In an effort to clarify, I think we should start by recognizing that the term “prosecutorial discretion” is an expansive term that covers all “decisions regarding the nature and extent of the prosecution and the Attorney General’s participation in it” (Krieger, at para. 47). As this Court has repeatedly noted, “[p]rosecutorial discretion refers to the discretion exercised by the Attorney-General in matters within his authority in relation to the prosecution of criminal offences” (Krieger, at para. 44, citing Power, at p. 622, quoting D. Vanek, “Prosecutorial Discretion” (1988), 30 Crim. L.Q. 219, at p. 219 (emphasis added)). While it is likely impossible to create an exhaustive list of the decisions that fall within the nature and extent of a prosecution, further examples to those in Krieger include: the decision to repudiate a plea agreement (as in R. v. Nixon, 2011 SCC 34,  2 S.C.R. 566); the decision to pursue a dangerous offender application; the decision to prefer a direct indictment; the decision to charge multiple offences; the decision to negotiate a plea; the decision to proceed summarily or by indictment; and the decision to initiate an appeal. All pertain to the nature and extent of the prosecution. As can be seen, many stem from the provisions of the Code itself, including the decision in this case to tender the Notice.
In sum, prosecutorial discretion applies to a wide range of prosecutorial decision making [paras 44-45].
Second, the Court considered the issue of when and how the exercise of Crown discretion may be reviewed. In doing so, it noted that “[m]anifestly, prosecutorial discretion is entitled to considerable deference” [para 48]. The review of prosecutorial discretion, the Court held, is reviewable only for abuse of process – which “refers to Crown conduct that is egregious and seriously compromises trial fairness and/or the integrity of the justice system” [para 50]. In stressing this point the Court noted that to the “extent the Gill test suggests that conduct falling short of abuse of process may form a basis for reviewing prosecutorial discretion, respectfully, it should not be followed” [para 51].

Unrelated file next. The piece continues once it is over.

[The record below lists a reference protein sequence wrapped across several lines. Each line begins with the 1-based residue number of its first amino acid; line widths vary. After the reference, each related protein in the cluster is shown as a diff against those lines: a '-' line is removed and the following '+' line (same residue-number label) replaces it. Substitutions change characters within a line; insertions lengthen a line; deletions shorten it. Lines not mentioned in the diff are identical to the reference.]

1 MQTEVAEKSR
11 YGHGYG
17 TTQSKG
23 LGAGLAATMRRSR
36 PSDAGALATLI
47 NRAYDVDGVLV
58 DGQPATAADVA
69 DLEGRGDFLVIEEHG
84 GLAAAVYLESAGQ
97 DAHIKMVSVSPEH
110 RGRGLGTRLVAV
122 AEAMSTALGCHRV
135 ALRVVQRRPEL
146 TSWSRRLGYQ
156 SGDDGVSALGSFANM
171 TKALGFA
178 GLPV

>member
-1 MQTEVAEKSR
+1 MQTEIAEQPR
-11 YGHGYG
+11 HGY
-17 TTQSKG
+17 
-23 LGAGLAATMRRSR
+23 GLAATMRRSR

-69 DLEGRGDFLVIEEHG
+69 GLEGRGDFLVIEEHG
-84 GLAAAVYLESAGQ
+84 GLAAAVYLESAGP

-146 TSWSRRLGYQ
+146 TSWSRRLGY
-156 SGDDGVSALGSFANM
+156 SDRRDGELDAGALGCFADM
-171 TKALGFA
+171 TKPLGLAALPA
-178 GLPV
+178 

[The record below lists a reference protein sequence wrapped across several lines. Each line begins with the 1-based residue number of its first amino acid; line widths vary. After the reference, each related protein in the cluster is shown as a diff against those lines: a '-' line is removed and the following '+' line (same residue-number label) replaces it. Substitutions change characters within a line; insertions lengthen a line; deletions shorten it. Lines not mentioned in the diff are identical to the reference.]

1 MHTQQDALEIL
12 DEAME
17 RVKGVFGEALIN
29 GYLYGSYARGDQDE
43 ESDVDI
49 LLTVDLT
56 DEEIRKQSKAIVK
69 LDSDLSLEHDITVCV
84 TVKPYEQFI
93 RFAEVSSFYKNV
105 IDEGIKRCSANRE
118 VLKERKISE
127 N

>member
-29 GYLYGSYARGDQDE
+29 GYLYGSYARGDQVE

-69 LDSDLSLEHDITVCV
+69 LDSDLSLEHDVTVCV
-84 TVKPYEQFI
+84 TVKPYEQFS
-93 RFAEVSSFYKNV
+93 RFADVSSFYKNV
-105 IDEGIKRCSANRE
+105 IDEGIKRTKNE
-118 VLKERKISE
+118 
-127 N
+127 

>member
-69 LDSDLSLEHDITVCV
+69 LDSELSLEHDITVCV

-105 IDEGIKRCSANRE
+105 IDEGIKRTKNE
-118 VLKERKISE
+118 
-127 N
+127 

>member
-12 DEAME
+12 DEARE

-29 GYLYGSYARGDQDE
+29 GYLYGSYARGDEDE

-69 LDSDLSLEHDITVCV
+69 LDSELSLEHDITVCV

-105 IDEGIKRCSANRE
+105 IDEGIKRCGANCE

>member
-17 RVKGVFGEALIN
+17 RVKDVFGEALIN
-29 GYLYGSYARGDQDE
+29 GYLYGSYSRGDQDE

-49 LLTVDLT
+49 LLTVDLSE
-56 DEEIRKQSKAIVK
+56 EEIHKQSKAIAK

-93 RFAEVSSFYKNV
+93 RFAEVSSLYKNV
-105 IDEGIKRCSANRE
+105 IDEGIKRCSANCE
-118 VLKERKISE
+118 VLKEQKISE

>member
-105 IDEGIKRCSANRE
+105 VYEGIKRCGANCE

Having set the standard for review, the Court also noted that before the Crown is required to reply to such allegations, an evidentiary basis must be established [para 55].
In conclusion, the Court held:
Parliament has expressly conferred on the Crown the discretion to tender the Notice at the sentencing hearing through the governing provisions of the Code. This discretion is consistent with our constitutional traditions. As the Crown points out, tendering the Notice is not simply a decision as to what submissions will be made at a sentencing hearing (A.F., at para. 119). Tendering the Notice fundamentally alters the extent of prosecution — specifically, the extent of the jeopardy facing the accused. In this respect, the Crown’s decision to tender the Notice is analogous to the decision to proceed with charges that attract a mandatory minimum sentence when other related offences have no mandatory minimum sentence; the decision to proceed by indictment rather than summary conviction when different mandatory minimum sentences are involved; and the decision to proceed by indictment rather than by summary conviction when that decision precludes certain sentencing options.
For these reasons, I conclude that tendering the Notice is a matter of prosecutorial discretion. As a result, it is reviewable only for abuse of process. In the complete absence of any evidence to support it, Mr. Anderson’s abuse of process argument must fail [paras 62-63].
Anderson is a very helpful decision beyond the specific issues it addresses for a number of reasons.
First, it has clarified the scope of Crown discretion. It has done away with the “core” dichotomy and it has recognized there is not a closed list of discretionary powers or decisions.
Second, it has held that review of such discretion is only permitted for abuse of process.
Third, it has held that an evidentiary basis is required before the Crown needs to respond to challenges to the exercise of its discretion.
Fourth, the Court recognizes that to the extent a regime results in a disproportionate sentence it can be challenged – short of which it must be applied.